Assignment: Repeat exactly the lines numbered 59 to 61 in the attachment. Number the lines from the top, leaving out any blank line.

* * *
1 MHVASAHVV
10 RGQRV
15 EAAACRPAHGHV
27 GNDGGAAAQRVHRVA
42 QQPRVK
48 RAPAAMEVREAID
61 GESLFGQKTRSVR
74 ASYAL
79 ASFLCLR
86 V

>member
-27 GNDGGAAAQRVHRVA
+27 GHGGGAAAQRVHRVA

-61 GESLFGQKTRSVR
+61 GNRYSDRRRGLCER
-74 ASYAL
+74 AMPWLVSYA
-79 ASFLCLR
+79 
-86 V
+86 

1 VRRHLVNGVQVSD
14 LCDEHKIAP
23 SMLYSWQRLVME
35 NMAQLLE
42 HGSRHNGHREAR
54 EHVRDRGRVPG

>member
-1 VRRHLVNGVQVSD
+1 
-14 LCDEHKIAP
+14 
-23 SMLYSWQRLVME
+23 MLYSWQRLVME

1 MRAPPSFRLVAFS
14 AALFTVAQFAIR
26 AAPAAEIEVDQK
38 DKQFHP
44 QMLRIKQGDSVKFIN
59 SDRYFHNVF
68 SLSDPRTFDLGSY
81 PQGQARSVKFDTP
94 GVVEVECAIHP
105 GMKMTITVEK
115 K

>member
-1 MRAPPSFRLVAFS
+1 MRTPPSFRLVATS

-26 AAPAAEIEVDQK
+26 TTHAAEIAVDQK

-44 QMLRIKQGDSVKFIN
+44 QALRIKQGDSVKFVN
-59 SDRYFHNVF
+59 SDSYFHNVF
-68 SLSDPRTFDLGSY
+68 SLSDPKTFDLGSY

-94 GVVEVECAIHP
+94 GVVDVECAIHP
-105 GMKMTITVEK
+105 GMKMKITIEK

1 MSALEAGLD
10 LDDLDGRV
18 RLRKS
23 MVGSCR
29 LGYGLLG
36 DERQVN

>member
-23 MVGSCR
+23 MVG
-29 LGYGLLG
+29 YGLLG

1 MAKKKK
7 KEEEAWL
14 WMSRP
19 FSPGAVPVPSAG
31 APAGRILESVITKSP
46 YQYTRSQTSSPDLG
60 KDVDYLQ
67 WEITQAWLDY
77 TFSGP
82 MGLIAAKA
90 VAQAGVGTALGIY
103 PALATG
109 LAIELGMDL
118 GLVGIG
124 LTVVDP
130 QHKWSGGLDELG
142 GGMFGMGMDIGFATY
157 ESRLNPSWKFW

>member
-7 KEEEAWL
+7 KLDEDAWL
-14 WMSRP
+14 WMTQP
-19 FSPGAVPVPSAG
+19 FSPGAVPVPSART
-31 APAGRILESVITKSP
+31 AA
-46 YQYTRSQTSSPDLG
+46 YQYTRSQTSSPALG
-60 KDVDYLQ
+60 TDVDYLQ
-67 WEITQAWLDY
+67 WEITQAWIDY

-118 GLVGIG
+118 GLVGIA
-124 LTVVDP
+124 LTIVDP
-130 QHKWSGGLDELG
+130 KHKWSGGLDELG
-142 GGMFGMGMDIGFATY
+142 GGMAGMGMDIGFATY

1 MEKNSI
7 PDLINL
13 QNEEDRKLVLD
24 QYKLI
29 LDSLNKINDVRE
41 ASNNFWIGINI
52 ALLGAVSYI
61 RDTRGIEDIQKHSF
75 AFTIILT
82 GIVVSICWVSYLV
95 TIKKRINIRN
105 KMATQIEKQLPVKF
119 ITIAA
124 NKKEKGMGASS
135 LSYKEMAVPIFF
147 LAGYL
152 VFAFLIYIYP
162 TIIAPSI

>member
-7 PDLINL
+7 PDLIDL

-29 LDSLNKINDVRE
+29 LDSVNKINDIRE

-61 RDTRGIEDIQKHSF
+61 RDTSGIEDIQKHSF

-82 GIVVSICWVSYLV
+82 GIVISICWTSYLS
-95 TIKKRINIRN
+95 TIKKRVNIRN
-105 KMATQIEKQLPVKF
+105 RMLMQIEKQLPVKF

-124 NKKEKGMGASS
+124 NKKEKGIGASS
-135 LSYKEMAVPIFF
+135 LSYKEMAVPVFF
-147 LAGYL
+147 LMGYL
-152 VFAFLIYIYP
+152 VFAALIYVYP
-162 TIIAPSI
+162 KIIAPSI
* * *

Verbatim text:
-105 GMKMTITVEK
+105 GMKMKITIEK

1 MSALEAGLD